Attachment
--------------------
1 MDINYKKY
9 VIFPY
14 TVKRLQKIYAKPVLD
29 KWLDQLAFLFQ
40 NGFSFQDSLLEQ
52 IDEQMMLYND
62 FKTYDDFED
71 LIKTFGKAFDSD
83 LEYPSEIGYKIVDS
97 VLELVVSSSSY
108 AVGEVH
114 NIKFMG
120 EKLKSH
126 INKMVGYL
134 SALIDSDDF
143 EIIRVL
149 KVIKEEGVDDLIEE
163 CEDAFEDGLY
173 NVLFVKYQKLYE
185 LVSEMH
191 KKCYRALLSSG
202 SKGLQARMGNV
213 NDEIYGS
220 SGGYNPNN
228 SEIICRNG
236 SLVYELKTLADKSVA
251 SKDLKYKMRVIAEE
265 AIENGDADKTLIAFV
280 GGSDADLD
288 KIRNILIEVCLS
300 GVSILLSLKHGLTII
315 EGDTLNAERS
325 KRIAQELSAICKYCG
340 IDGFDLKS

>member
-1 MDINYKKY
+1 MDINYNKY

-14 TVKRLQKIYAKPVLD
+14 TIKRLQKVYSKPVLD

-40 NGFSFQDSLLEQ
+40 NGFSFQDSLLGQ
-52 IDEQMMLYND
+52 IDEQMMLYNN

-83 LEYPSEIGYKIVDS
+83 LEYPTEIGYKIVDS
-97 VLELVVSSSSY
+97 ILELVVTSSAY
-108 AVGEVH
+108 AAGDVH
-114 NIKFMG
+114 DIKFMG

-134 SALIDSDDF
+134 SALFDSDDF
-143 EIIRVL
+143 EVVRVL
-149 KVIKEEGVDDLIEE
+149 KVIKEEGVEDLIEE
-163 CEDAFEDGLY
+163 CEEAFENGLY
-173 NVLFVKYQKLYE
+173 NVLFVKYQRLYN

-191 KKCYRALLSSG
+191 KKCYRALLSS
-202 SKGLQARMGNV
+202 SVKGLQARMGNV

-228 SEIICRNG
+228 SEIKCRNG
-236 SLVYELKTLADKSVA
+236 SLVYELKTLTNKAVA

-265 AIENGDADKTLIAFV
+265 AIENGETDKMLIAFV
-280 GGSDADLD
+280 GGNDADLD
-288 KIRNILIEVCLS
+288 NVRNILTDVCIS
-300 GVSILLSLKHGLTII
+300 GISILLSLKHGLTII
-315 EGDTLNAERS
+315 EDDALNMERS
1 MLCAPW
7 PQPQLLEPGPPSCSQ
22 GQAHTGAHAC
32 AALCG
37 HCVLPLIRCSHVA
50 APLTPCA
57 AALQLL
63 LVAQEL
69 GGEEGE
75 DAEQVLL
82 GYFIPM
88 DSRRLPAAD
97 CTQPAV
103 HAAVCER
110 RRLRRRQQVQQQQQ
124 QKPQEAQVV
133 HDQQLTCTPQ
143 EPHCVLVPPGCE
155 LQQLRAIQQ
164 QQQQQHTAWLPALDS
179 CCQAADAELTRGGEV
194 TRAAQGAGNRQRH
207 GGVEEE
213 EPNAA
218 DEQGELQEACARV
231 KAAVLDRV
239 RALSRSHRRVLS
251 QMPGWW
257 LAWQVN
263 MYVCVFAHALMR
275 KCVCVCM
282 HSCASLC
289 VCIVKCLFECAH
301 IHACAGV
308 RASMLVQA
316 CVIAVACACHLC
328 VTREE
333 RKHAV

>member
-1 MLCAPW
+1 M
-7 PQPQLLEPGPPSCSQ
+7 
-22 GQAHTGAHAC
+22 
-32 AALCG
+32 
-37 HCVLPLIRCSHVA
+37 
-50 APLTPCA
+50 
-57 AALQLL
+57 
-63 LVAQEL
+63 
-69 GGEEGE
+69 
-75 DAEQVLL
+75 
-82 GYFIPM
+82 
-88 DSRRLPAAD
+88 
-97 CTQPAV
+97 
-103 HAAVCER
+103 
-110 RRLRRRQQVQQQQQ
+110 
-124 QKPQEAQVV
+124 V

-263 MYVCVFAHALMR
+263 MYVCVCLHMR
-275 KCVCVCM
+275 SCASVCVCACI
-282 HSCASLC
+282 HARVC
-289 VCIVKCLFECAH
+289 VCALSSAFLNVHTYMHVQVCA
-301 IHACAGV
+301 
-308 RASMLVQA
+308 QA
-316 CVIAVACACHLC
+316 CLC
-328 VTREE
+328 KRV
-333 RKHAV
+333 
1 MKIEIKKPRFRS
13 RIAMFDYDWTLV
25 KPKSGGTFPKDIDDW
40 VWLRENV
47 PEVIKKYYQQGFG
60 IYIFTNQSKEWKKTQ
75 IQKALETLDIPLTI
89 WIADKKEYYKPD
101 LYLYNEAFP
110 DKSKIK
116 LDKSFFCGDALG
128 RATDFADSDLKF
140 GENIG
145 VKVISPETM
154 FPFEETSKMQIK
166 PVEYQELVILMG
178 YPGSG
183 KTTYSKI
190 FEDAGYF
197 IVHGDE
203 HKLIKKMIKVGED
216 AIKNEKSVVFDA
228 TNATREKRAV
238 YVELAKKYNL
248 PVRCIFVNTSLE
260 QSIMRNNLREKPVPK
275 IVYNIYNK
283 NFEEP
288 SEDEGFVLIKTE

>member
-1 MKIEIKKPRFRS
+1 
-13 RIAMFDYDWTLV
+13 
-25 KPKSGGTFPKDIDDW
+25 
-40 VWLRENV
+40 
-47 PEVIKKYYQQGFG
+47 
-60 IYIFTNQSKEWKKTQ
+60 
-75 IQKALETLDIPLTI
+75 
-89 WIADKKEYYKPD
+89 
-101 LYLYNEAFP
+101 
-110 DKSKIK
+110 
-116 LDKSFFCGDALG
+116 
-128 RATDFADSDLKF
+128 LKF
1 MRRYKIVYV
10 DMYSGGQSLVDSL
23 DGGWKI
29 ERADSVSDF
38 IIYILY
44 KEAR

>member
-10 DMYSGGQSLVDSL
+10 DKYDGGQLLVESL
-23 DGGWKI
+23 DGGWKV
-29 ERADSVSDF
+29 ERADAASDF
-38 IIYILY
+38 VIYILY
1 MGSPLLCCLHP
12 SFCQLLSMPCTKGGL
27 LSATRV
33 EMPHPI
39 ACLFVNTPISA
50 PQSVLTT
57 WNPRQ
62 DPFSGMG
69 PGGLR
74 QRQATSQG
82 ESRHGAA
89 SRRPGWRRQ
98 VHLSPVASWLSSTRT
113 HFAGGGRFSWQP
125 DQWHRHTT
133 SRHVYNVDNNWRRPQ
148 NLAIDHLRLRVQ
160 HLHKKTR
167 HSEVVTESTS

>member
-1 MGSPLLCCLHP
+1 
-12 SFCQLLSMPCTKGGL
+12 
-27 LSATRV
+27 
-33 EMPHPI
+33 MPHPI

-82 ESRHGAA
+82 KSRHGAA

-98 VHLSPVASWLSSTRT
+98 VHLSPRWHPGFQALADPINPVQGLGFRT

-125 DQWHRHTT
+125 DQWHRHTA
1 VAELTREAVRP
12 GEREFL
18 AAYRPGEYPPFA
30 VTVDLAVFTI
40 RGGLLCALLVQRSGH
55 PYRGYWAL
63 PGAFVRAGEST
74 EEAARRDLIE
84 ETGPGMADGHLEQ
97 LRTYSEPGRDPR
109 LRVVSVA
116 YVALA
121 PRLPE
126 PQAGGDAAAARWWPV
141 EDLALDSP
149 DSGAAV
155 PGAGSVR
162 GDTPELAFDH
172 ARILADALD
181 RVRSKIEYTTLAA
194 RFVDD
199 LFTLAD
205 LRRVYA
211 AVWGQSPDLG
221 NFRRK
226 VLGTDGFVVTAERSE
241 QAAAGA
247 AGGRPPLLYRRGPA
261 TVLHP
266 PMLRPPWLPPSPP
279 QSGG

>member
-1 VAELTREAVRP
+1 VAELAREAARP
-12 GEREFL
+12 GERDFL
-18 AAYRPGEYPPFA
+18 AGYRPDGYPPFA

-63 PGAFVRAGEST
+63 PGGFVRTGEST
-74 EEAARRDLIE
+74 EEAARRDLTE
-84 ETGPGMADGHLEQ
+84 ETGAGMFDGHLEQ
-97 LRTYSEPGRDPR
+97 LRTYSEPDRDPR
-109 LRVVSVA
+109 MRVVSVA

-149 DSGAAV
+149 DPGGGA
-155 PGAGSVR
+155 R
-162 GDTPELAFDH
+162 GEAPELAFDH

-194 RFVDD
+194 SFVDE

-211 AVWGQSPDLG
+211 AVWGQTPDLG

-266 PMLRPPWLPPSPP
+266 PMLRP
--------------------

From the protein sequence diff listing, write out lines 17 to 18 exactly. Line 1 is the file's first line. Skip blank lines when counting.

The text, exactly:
149 KVIKEEGVDDLIEE
163 CEDAFEDGLY